Profits were down last quarter at Merrill Lynch but the brokerage’s performance still helped to lift the fortunes of its new parent, Bank of America Corp. Advisor defections were flat from the end of 2009, but average production declined.
Merrill, which represents the bulk of Bank of America’s Global Wealth and Investment Management business, reported first quarter net income of $360 million on total revenue of $3.1 billion, compared to the year-earlier quarterly net income of $446 million on revenue of $3.3 billion.
Bank of America said the lower revenue was chiefly the result of Merrill deposits and loan balances migrating to other divisions within the bank. The bank itself reported first-quarter profit of $3.2 billion compared with a net loss of $194 million in the fourth quarter of 2009, and profit of $4.2 billion a year earlier. Net income for Global Wealth and Investment Management, which includes U.S. Trust and Columbia Asset Management, totaled $497 million, up 3 percent from the comparable quarter a year earlier. Today’s results provided the first year-over-year comparison for Merrill since Bank of America finished its controversial acquisition at the beginning of last year, a deal valued at $29 billion.
Merrill reported it had about 15,000 advisors in the first quarter, the same as in the preceding quarter and down about 5 percent from a year earlier. Advisor productivity last quarter was reported at $807 million, down about 3 percent from the preceding quarter and up less than 1 percent from a year earlier. Alois Pirker, research director at Aite Group in Boston, said the advisor figures likely don’t reflect the full complement of advisor staffing at Merrill, and the company leads productivity in the industry. Merrill’s assets under management were $296.2 billion last quarter, up 35 percent year over year amid sharp runup in the stock market, while the Global Wealth and Investment Management’s client brokerage assets of $1.3 trillion were up 16 percent.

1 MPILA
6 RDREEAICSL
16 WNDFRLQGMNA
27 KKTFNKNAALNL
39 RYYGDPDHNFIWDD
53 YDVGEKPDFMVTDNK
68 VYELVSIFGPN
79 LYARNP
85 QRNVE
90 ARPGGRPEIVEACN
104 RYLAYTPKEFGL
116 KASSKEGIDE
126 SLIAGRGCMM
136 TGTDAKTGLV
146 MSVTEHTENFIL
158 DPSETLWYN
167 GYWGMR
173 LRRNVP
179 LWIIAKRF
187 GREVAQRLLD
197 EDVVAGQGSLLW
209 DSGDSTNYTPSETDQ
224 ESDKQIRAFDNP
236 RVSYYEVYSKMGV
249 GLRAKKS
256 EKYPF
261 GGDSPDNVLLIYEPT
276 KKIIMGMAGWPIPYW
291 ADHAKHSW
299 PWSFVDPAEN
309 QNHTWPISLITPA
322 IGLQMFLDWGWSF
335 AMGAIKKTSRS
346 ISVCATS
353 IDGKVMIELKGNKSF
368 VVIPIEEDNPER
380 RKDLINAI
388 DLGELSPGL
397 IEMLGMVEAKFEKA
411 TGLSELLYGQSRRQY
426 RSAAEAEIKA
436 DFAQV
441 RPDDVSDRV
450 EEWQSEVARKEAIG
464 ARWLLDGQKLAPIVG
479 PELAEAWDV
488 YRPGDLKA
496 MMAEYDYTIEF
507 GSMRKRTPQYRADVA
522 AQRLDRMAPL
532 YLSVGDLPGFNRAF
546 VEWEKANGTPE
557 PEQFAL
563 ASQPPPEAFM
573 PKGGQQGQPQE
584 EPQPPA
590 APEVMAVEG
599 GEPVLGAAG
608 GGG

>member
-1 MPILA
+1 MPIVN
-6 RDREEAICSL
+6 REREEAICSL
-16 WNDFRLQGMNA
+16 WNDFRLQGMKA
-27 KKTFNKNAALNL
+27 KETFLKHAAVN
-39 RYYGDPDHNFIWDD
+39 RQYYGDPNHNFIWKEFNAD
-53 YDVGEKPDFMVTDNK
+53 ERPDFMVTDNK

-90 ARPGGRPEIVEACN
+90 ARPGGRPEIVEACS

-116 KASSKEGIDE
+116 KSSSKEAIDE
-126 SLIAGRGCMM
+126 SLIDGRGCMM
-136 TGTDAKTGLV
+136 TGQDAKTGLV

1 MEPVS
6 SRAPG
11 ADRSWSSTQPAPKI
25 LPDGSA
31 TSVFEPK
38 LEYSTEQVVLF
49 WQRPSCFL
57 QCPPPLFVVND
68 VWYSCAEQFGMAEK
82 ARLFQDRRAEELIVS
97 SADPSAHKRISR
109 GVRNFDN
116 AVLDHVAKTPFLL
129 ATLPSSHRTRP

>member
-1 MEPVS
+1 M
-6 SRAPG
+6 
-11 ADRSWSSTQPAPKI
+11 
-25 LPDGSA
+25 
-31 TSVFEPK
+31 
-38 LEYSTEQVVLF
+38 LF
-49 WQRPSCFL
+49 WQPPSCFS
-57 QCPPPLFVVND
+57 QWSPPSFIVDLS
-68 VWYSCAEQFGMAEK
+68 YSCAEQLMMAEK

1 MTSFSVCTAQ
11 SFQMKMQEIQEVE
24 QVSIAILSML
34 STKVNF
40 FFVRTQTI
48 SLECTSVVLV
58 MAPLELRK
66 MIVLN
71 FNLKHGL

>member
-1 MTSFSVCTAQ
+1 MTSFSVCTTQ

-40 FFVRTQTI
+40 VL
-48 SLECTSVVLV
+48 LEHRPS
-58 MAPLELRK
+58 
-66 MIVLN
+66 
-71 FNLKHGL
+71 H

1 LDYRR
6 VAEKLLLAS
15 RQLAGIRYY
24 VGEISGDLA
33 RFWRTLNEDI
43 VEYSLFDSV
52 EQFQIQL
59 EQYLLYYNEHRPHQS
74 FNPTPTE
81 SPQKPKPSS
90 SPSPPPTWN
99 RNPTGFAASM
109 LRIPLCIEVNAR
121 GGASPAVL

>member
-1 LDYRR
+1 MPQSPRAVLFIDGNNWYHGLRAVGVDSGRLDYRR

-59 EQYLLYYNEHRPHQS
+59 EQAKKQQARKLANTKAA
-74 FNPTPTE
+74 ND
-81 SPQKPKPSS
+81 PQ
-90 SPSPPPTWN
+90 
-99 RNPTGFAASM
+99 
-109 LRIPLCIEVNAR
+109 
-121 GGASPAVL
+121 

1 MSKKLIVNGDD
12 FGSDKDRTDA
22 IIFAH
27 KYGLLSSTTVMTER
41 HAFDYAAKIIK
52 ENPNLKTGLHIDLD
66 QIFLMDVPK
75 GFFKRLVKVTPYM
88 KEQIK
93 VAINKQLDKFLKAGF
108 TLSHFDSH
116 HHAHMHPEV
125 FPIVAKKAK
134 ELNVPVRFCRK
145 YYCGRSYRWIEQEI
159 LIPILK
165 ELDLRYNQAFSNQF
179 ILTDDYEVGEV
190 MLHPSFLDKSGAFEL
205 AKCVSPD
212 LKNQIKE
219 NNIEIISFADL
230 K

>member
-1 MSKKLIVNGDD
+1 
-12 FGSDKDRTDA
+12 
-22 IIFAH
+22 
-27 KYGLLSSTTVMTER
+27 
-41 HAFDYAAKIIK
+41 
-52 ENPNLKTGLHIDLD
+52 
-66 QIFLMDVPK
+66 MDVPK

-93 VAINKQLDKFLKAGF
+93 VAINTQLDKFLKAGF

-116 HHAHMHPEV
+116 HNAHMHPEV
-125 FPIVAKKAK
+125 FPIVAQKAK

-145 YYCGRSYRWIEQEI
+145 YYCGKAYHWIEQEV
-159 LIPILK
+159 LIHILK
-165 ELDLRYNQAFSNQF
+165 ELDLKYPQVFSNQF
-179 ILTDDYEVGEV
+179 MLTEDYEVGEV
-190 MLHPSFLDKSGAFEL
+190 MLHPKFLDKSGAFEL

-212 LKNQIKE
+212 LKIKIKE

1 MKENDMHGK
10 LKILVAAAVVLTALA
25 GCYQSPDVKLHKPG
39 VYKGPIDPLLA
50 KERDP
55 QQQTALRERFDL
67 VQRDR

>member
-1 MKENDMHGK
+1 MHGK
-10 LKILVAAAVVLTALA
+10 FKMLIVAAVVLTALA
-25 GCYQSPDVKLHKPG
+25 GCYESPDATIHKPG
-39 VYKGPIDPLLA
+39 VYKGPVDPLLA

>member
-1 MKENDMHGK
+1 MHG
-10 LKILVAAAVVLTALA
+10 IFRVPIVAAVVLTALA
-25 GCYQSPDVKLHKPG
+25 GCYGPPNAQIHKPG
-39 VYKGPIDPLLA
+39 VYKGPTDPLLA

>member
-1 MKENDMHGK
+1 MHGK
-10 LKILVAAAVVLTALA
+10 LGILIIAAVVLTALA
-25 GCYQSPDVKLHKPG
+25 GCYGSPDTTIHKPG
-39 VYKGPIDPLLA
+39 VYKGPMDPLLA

Pirker says the jury’s still out on whether Merrill’s integration into Bank of America will be a success, although the apparent staunching of advisor defections is a stabilizing trend. Recent Aite Group research indicates that just 15 percent of Merrill advisors plan to stay put; another 20 percent indicate they are more likely than not to move on. The synergy that Bank of America had hoped for in the merger is starting to appear, the bank reports; about 60,000 lending and deposit products were sold to Merrill clients, and referrals between the global wealth division and the commercial and corporate businesses were up 56 percent from the previous quarter, showing that cross-selling is occurring. What’s less clear is how many retail bank customers are bringing investable assets to Merrill. Pirker says that’s a harder undertaking because Merrill clients are typically higher-net-worth than those at the retail bank. The next few quarters will be “critical” for the merger, he says.